wing hydraulics"?


Back when I was in (70's and 80's) we started out with the time-tested crew chiefs
and specialists. Using this system, the crew chiefs busted their ass on their plane, and
the specialists mostly operated the BBQ and stood around smoking.


Must have been the Russian Air Force..
  #4  
Old August 4th 03, 02:48 PM
Longtailedlizard
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Posts: n/a
Default

How is aircraft maintenance organized? Is you average mechanic assigned to a
plane or to
a subsystem? In other words, is the mechanic assigned to Airplane #1234, or
to "left
wing hydraulics"?



First and foremost, are you looking at maintenance in the Air Force, Army,
or the Navy/Marine Corps.
A brief rundown on the Navy/Marine Corps.
Navy has plane captains, crewchiefs are usually a position assigned to a
flight crew member. I.e. an E-4 maybe flying as a crewchief today while a E-6
may fly as a second crewman that day, opposite the next.
You cannot join the Navy to be a plane captain. Wither you join to be a
avionics technician or a structual mechanic, both will go to the line become
qualified plane captains, (refuel, daily, turnaround inspections, etc, etc.)
After awhile, you will report to your particular shop specialty. But it
doesn't stop their, "cross training" begins.
To give you an idea about how fanatical the Navy is on cross training, look
at there NEC's (Naval Enlisted Classification) or MOS in other sevices.
http://buperscd.technology.navy.mil/...8/nec/ASMP.htm

I was an AT (avionics) 8380, (UH-1N organizational maint. tech), but as you
can see AD's (jet mechs), AM's (structure mechs) and AE's (electricians) are
all also 8380's.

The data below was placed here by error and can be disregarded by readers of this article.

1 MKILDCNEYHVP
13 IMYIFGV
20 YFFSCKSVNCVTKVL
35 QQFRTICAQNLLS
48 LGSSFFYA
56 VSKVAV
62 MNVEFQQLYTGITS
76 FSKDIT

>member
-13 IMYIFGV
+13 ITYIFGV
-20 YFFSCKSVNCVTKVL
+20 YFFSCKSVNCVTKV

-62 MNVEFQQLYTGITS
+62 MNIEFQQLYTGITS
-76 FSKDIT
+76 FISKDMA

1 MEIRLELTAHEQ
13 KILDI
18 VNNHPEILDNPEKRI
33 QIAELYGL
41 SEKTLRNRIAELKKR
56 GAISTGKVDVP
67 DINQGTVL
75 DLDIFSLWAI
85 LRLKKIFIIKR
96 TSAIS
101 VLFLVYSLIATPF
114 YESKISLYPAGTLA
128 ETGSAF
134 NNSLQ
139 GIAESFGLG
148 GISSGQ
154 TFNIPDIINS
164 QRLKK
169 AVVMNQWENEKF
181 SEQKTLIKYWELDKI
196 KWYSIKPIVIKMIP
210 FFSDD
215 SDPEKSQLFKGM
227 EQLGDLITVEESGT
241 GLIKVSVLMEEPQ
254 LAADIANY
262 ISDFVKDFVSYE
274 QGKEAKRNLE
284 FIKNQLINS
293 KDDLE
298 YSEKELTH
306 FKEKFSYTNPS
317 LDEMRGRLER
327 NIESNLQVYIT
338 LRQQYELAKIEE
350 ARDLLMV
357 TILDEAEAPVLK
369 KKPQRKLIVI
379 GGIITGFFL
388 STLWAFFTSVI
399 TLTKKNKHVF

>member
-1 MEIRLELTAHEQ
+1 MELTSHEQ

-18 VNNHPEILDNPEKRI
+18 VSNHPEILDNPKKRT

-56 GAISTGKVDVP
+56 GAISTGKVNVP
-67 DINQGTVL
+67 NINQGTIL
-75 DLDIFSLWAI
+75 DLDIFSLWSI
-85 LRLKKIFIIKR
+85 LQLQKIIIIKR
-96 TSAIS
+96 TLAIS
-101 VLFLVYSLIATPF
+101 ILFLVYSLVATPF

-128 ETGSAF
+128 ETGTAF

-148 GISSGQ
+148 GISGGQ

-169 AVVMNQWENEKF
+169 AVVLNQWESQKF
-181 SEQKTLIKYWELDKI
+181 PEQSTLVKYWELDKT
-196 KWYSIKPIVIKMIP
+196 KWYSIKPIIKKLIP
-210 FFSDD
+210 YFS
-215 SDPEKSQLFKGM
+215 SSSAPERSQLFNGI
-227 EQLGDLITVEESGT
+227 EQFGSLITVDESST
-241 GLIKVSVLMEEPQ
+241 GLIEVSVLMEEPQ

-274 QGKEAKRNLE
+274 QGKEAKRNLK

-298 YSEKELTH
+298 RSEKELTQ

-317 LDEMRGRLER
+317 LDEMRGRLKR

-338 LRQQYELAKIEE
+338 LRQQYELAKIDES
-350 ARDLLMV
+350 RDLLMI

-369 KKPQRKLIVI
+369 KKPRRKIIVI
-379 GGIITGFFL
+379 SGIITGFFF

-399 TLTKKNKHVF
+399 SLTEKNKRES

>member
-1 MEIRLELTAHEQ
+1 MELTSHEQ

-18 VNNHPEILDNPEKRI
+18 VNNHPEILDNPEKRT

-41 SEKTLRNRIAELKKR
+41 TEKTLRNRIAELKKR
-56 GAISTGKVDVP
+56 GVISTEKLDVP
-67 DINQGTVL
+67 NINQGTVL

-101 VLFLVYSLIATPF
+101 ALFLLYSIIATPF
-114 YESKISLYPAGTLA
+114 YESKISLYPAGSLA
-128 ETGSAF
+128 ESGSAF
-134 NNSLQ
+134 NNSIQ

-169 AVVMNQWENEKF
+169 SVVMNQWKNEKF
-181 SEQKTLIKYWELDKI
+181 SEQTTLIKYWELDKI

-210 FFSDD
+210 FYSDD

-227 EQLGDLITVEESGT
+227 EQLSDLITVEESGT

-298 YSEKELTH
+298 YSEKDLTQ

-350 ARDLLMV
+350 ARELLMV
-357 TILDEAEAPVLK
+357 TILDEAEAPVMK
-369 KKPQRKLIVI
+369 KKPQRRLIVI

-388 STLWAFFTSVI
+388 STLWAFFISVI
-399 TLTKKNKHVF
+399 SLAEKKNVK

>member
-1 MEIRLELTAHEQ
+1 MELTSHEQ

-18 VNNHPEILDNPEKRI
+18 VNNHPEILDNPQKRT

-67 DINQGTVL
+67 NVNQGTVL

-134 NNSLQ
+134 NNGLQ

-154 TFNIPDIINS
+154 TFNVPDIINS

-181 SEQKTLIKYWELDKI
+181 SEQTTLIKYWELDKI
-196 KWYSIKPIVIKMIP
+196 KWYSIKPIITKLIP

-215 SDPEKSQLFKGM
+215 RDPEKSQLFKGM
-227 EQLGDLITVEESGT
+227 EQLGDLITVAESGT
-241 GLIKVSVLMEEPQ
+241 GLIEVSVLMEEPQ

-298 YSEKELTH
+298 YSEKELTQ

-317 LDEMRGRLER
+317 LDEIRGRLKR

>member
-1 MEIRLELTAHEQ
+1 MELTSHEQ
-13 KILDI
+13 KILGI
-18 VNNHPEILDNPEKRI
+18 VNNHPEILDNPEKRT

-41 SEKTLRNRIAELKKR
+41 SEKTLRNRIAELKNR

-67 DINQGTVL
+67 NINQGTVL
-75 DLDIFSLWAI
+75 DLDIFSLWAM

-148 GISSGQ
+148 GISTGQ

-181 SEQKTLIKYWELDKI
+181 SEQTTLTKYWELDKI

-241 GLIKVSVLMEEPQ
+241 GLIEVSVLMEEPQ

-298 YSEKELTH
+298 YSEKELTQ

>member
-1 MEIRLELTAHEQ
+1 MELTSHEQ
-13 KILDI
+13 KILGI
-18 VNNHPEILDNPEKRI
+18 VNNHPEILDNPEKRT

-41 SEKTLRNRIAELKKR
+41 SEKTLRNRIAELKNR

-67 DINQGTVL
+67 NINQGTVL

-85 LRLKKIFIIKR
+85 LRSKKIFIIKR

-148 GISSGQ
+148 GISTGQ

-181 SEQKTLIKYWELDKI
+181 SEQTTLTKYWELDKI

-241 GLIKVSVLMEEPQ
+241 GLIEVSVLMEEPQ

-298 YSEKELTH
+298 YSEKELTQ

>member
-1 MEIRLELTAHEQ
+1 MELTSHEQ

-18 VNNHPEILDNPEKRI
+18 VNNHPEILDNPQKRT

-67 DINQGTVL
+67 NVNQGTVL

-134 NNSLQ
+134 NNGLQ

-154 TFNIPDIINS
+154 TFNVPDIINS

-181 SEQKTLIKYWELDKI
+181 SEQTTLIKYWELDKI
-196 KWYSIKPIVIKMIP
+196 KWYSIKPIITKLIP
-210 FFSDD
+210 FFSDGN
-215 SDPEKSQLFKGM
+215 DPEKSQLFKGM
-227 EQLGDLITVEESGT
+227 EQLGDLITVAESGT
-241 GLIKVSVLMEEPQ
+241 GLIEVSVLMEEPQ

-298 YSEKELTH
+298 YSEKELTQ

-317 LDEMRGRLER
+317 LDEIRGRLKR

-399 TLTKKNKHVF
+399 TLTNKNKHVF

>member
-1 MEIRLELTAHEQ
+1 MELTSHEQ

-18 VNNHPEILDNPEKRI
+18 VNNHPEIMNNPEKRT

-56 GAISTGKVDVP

On many occassions all different rates we add muscle power to an engine
change, blade track, pulling panels, changing boxes, etc, etc.
With all that said, you maybe assigned to "I" level (intermmdiate)
maintenance. Thats where you would work on a specific box or engine. With this
you are usually assigned to a NAS or ships company.
As with everything in the military, this is not written in stone, some
squadrons/ships may operate differently do to the type aircraft they operate.
There are always exceptions to the rule.

J

  #5  
Old August 5th 03, 10:47 PM
begme
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Posts: n/a
Default

You aren't describing the navy system.
Airforce perhaps?

"S. Sampson" wrote in message
. ..
"Charles Talleyrand" wrote
How is aircraft maintenance organized? Is you average mechanic assigned

to a plane or
to
a subsystem? In other words, is the mechanic assigned to Airplane

#1234, or to "left
wing hydraulics"?


Back when I was in (70's and 80's) we started out with the time-tested

crew chiefs
and specialists. Using this system, the crew chiefs busted their ass on

their plane, and
the specialists mostly operated the BBQ and stood around smoking.

Somewhere in
the 80's they came up with the "everyone is a crew chief" concept, and